Wednesday, June 23, 2010

Saying thanks

What two words have the power to keep you going? That’s right, you guessed it…thank you! (“You won a vacation” is actually four words!)

You know how well those two little words can encourage you to keep at it. When someone notices and says “thank you for all your hard work” it gives you that little extra ooommpphh to keep at it. Maybe it shouldn’t be that way – we should do what we do with a pure heart not expecting any thing in return, but who are we kidding??? Heartfelt appreciation gives me the desire and strength to keep going.

Another question… what do you have little of in a new church (besides just about everything)? Money, probably! I don’t know many church planters who have an abundance of money laying around. So I thought I’d write about a few ways to say thank you to the people in your church who work so hard week after week – most cost less than $5.

1. Our funds were tight for our MOPS babysitters this year, so I made up some cards using candy bars. I wrote a short note on a half sheet of poster board and taped candy bars in the place of some words. (You’re worth more than a 100 Grand. You are the best babysitter in the Milky Way. We know our kids sometimes act like Airheads, but you make them Smarties. We love you to (Reese’s) Pieces. Hugs and Kisses.)

2. Buy a small can of Play-doh and attach a simple note that says, “Thanks for shaping our kids’ lives.”

3. Buy a $5 gift card from Starbucks (or fast-food restaurant). Attach a note that says, “Thanks for all your hard work; enjoy a little treat from us.”

4. Buy a pack of note cards or a magnetic shopping list – Add a post-it note that says, “Thanks for your “noteworthy” contributions to our church.”

5. Give a flashlight (with batteries) and a note that says, “Thanks for letting your light shine.”

These are just a few ideas (thanks to Children's Ministry magazine for some of them) if you think about it, I’m sure you could think of lots more. Slip one in a teacher’s class before she arrives on Sunday morning or put one in a gift bag with tissue paper. It’s not really the gift that counts; it’s the thought and appreciation behind it!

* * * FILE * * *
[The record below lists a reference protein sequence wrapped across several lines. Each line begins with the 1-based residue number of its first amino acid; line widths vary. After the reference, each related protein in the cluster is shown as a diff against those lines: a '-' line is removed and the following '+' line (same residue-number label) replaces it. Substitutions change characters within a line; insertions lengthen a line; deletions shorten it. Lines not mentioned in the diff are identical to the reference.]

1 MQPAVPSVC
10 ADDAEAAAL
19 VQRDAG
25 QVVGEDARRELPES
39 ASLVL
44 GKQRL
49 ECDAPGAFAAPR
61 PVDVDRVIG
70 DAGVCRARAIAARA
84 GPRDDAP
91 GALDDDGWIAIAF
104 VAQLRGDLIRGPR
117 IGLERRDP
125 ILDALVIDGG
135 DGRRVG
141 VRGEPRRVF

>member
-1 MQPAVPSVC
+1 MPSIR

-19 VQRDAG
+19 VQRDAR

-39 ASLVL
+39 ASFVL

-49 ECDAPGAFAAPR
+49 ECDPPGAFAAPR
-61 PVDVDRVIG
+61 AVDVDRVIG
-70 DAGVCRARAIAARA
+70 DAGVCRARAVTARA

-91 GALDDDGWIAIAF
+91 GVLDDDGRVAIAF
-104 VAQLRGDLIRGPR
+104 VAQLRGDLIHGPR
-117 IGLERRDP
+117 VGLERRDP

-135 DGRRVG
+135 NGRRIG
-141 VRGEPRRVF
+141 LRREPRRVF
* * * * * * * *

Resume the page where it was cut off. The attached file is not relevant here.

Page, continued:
Wednesday, June 16, 2010

Caring for your Team

We recently discussed with a small group of church planters how to keep workers on your “team.” Maybe you're wondering how to keep the few workers you have in the new church (or at any church) from getting burned out. I don’t have tons of ideas, but I wanted to share a few thoughts.

When we were first planting a church in Delaware, I would regularly receive a call from one of the new women in the church. At first, I really wanted to help her and listened to her for what seemed like hours on end (believe me, we really did have some LONG conversations). Finally, when this dragged on too long, my husband “encouraged” me to limit my time with her on the phone. Looking back, I thought I was helping her but I realized that she didn’t really want to grow or change; she just wanted my attention and a sounding board.

I naively thought that I had to give equal attention to every needy person that needed it. (And believe me, it seems that new churches attract some needy people- at least ours did!) I now see that I should have used my time more wisely. After all, we only have a limited amount of time. I think as church planter wives, we need to invest in that group of people who are involved, teachable, and growing. (I’m not saying to ignore people who need help, but they can easily suck up all your time and energy.)

How to do that, you ask?

We got together with our leadership team once a month. There was no big agenda – we ate dinner together (we took turns meeting at each others’ homes) and then talked and prayed together. It gave us a chance to share our hearts with them and see how they were doing. Playing games and eating pizza can join your team together.

Text or call the women of your leadership team regularly. Get together for coffee. Go shopping together. Get to know them and build a good relationship with them. If there is no relationship, it is hard to help or even confront them when it is needed.

Be vulnerable with them. Share your struggles with them and they will be more open to you. Don’t worry about being a “spiritual giant” --- people relate to us more in our weaknesses than in our strengths (Thank goodness, I usually have plenty weaknesses to share! HA)

Find small ways to show appreciation – a blog on that will be coming soon. It doesn’t have to be something expensive or big; just a note sharing a specific thanks or praise for what they are doing will mean tons!

How do you care for the leadership team in your new church? Post a comment – don’t worry that it’s a simple idea –those are usually the best.